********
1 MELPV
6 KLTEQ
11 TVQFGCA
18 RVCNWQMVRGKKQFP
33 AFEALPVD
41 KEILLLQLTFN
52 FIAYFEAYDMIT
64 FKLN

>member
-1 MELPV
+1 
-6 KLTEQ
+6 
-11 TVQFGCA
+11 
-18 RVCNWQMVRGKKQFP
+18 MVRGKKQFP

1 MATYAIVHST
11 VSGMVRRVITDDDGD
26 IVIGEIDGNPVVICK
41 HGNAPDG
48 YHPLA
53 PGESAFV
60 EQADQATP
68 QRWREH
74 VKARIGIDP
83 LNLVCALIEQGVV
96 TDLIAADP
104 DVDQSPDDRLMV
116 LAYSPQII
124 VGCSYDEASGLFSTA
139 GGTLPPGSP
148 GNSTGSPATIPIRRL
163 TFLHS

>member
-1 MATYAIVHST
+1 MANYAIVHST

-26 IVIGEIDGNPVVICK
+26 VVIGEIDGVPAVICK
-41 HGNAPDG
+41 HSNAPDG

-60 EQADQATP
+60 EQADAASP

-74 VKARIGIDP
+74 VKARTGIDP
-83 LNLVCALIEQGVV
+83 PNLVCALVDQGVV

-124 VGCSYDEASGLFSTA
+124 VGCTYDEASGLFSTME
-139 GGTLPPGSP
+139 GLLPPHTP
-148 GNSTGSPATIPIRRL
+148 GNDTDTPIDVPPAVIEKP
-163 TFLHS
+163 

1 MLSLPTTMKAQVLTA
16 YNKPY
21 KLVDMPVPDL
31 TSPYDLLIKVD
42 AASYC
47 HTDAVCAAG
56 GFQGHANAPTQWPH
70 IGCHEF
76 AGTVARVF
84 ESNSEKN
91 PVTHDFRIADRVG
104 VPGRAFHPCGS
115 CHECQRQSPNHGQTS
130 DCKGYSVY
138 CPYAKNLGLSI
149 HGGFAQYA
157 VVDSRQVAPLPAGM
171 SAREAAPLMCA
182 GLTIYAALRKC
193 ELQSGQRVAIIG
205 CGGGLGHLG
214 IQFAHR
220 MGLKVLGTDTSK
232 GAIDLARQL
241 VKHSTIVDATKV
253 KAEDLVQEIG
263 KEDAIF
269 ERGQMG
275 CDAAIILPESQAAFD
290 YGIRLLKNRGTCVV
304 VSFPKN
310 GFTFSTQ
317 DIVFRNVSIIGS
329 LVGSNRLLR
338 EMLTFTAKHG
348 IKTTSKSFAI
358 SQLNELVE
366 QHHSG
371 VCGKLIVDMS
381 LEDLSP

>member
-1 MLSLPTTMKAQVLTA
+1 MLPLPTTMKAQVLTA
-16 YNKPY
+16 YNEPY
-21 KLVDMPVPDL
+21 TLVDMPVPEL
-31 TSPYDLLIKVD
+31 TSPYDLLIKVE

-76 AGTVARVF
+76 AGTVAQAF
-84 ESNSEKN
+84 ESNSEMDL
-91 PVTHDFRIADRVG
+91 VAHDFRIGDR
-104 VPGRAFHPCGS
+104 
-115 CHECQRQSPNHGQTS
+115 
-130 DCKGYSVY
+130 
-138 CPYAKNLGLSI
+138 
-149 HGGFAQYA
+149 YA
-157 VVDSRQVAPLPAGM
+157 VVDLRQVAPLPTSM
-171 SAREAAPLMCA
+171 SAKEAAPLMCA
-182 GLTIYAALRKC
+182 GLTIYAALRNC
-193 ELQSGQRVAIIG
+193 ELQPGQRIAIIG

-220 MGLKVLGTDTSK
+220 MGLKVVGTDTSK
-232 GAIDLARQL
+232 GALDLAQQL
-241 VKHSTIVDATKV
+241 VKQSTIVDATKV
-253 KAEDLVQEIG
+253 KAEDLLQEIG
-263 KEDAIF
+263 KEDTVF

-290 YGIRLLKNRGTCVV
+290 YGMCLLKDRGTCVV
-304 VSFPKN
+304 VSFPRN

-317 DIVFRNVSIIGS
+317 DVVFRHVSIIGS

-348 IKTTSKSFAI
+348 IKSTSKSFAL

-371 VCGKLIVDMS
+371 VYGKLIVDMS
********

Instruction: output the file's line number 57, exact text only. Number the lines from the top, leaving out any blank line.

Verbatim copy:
16 YNKPY